Aerial photos of I-40 in the Pigeon River Gorge by SouthWings.
By Steve Goodman, Safe Passage Co-Research Lead and Conservation Biologist for National Parks Conservation Association
Safe Passage is on a mission to improve wildlife’s ability to safely cross I-40 in the Pigeon River Gorge, resulting in improved public safety.
But, from a large landscape perspective, why have we chosen to expend valuable conservation and transportation resources here? And why now?
First, looking at a map of protected lands across the U.S., there is much less protected land in the East, and Great Smoky Mountains National Park and the surrounding national forest lands make up a substantial portion of it (Figure 1).
Furthermore, we’re right in the heart of The Nature Conservancy’s resilient and connected network designed to sustain biodiversity under a changing climate (Figure 2). This habitat corridor is critical for the long-term flow of regional plants and animals, yet I-40 has become a major barrier to wildlife movement. Researchers have estimated that in the Eastern U.S., only 2% of natural land areas retain enough connectivity to adequately allow plants and animals to track climate change. By adding wildlife corridors, we have an opportunity to increase that percentage tenfold.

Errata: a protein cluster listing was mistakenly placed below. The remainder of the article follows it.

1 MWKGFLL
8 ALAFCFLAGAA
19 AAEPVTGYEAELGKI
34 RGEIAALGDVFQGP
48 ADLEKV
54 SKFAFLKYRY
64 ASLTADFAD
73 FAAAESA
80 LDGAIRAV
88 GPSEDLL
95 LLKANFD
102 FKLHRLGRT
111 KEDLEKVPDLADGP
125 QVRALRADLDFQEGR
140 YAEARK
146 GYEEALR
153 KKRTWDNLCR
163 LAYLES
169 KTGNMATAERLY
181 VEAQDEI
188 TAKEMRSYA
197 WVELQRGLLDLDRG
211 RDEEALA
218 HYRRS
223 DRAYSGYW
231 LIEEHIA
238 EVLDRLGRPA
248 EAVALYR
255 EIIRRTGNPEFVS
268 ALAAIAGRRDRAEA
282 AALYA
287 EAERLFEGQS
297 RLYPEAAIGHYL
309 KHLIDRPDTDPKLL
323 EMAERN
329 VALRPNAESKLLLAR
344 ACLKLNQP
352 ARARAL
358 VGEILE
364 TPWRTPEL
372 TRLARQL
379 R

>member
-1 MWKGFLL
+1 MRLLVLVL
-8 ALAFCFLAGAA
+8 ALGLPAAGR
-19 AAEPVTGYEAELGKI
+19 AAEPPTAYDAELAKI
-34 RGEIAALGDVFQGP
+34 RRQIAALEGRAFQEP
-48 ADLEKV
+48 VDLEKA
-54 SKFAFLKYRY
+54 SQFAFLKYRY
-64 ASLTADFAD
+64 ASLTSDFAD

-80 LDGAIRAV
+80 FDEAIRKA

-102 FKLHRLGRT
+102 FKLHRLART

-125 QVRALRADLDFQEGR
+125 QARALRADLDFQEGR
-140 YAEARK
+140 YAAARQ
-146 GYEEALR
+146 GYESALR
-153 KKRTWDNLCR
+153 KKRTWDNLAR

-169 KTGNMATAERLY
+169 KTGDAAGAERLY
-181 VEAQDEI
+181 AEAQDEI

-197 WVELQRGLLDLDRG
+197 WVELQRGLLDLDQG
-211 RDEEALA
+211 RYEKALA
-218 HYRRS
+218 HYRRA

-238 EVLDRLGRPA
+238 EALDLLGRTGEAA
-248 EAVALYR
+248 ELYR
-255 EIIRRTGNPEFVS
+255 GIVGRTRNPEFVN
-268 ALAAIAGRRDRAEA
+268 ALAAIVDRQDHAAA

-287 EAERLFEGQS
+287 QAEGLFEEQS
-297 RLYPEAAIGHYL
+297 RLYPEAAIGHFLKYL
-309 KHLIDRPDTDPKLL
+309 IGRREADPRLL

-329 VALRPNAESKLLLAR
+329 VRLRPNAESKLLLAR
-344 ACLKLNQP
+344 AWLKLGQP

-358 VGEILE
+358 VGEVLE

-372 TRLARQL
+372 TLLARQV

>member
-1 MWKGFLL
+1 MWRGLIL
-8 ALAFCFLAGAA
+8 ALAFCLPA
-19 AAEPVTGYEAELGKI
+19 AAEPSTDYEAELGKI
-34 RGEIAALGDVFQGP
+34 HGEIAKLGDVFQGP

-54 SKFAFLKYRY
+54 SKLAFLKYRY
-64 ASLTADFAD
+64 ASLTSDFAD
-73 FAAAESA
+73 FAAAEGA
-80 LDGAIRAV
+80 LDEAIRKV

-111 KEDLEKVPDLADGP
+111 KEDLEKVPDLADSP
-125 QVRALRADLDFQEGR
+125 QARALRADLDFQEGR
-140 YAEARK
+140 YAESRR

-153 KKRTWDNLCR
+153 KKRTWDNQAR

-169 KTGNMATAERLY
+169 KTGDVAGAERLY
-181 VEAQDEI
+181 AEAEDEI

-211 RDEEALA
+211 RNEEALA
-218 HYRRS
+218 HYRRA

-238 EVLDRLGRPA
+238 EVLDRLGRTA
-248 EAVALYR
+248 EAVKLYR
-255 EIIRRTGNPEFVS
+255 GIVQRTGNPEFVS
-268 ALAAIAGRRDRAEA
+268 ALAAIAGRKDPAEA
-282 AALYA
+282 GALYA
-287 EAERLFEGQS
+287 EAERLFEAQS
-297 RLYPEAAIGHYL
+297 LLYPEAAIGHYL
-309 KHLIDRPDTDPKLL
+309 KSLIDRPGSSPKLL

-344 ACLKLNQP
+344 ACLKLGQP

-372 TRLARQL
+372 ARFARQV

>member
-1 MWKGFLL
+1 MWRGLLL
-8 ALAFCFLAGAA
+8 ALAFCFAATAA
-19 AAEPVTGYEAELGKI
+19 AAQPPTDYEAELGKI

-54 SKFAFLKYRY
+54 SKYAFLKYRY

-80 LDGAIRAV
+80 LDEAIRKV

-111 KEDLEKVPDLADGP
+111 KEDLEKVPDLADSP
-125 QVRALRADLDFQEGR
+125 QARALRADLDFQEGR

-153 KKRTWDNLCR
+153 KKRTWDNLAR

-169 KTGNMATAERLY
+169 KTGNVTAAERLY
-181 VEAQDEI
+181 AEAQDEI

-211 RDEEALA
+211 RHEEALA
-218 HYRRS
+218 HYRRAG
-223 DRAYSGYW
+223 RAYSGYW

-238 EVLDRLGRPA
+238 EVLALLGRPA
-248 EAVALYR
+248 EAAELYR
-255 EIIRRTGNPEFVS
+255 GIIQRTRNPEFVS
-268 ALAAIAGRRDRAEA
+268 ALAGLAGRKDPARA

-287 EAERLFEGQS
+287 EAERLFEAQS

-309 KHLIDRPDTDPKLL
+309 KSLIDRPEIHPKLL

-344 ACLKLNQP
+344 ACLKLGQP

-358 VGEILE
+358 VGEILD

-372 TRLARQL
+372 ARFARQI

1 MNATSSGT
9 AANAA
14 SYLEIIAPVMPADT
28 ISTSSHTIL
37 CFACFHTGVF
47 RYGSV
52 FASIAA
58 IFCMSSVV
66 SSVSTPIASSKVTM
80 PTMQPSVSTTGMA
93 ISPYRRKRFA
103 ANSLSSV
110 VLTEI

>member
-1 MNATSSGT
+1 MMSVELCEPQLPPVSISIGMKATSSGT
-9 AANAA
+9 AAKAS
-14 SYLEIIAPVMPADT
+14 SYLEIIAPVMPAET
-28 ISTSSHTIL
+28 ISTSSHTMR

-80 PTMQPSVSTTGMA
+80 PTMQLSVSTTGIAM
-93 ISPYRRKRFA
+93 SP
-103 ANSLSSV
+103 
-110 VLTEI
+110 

Most compelling in a visual sense, however, is the now-famous Migrations in Motion map (Figure 3), produced by The Nature Conservancy. Based on modeling of the climactic needs of individual species, this animated map illustrates predicted movement routes of around 3,000 mammal, bird and amphibian taxa under current climate change projections, many of which are expected to track through the spine of the Southern Appalachians, including the Pigeon River Gorge.